I found this news alert from the Wall Street Journal fascinating on a couple of accounts:
“Interest in shares of Facebook is so strong that Goldman Sachs plans to stop soliciting interest from potential investors on Thursday, after the securities firm received orders worth several billion dollars.” (Link to article -subscription may be required – unlike Facebook they have to cover the overhead of producing professional content!)
I don’t know about you, but, I love the service Facebook provides and I’m glad they are doing well. It is probably the most powerful media holding on the Net – much to the surprise of many – and it may eventually become the NET – well, it is sure to be headed somewhere big with this new round of capital. The communities on Facebook are strong. There’s a lot to like about that for advertisers. And, obviously that’s not being missed by the gold-rush investors. So I’m wondering, how are law firm marketers seeing it? Are they ready to invest boldly? Here’s how I see it.
What Make Facebook Valuable?
What makes Facebook extremely valuable is not that 500 million (or whatever the new number is) people gather there, but that those people share their information freely allowing Facebook to give advertisers the data they want and need to target their audiences. Never before has it been so easy (and so profitable) for a media company to do this.
(As an aside, in the early days of Facebook I was often unhappy about how they used my personal data without telling me, but these days anyone who uses an application within the service or shares information with EVERYONE has fair warning that their data is working in the background for Facebook’s commercial gain. There’s no such thing as a free lunch, right? We have fun sharing pics of the kids and Facebook makes boatloads of money.)
Advertising and Media.
Advertising has always paid for media —the whole kit and kaboodle; content, production, distribution, overhead and profit, for TV, magazines, newspapers, radio, etc.. But, Facebook doesn’t have content production costs; users do it for them, leaving only hard costs in making sure the “press,” so to speak, keeps running smoothly. It’s very attractive and it must be awfully lucrative for investors. What to do with all this profit –or am I missing something?
For advertisers it’s both a blessing and a curse. Sure they have access to amazing user data, sliced and diced digitally, but they now have to create the ad AND the content. That’s time intensive and expensive to do it right. (see chart below) It takes bodies to produce and maintain quality content (reference old media) and bodies cost money. The new media, such as Facebook, is now passing along content creation costs to the advertiser leaving more profit for them. Hmmm. Very attractive for investors and advertisers don’t seem to mind as the data from Altimeter Group shows in this chart of projected corporate spend on new media in 2011. Staff and ad spend take the two top spots. Are law firms prepared to jump in?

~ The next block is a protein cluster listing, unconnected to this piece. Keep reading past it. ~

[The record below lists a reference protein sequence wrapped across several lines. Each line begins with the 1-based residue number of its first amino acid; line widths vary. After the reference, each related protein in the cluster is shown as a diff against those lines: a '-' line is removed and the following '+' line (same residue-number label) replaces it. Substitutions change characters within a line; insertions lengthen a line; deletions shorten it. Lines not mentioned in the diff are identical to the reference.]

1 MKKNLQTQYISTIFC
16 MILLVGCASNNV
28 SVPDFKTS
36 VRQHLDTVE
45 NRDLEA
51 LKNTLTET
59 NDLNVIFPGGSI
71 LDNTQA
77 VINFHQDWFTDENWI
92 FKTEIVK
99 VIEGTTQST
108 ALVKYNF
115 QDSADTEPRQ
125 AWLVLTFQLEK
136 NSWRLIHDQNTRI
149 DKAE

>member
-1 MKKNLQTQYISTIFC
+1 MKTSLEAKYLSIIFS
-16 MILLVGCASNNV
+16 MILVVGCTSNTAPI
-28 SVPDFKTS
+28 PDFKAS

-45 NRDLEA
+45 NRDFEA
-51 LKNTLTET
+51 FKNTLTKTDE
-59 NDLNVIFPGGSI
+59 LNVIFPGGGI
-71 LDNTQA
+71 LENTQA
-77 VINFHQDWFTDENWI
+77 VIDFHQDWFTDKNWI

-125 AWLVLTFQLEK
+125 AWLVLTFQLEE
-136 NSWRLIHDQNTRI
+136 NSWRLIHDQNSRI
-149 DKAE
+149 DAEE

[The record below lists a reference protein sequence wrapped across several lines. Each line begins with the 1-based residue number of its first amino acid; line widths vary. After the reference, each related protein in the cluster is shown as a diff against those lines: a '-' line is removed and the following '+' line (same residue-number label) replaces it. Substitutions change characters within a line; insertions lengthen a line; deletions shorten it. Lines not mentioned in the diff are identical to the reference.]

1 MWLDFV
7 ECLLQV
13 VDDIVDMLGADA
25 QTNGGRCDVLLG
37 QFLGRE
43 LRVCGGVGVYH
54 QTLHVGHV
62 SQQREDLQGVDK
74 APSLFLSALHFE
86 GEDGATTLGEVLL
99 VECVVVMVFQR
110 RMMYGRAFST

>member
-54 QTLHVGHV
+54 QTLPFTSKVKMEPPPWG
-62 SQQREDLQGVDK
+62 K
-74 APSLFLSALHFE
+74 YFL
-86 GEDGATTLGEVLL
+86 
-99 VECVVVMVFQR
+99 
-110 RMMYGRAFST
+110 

Law Firms’ Facebook Pages.
More law firms are setting up Facebook pages – it’s tough going, right? A lot goes into creating the content and few lawyers are willing to pitch in. The burden right now is squarely on the shoulders of the marketers – many find it to be just another underfunded challenge. Worse, law firm management gives it little or no strategic value.
So, they assign the task to a marketing coordinator (Thinking….they’re Net natives, right, they know all about cool Facebook content. Hmmm… jump below***), throw up some press releases, and get employees, partners and families to “like” the firm page. Ho hum. Is that what it’s really all about? I say no. Legal marketers need to be preparing their next steps now.
I want to hear from lawyers, law firms and marketers who are taking Facebook seriously. How are you leveraging the demographic data available from FB? Would you share with us how it is going? And, what about content creation? I’ve heard a few very large firms have added staff. What are your plans for 2011? Do you have any secret plan of attack – not asking you to share what that is, just curious to know if we’re getting closer to a truly strategic mentality about Facebook in the legal marketing profession.
Thanks in advance for your contributions to this stream of thought.
Content production and the staffing conundrum.
***I’m not implying here that entry level marketers of the Net generation aren’t entirely capable of producing good content, however, this will only happen when the law firm and the CMO empower the content builders. That takes an awful lot of trust, not to mention training so that the content builders understand and apply professional ethics and confidentiality where it is needed. The content builders must also understand the law firm’s market (whoa – big job) and what is at stake for the entity, as well as what measurements will float the boat. This, in my opinion, needs leadership. Senior leadership. Trouble is, leadership doesn’t have time to devote to something that is not directly tied to business results – generating real revenue. So, it gets pushed down. This, I think, may be where we need to rethink what we’re doing. I think the benefit of early adoption in leveraging new media, specifically Facebook, is potentially huge. What do you think?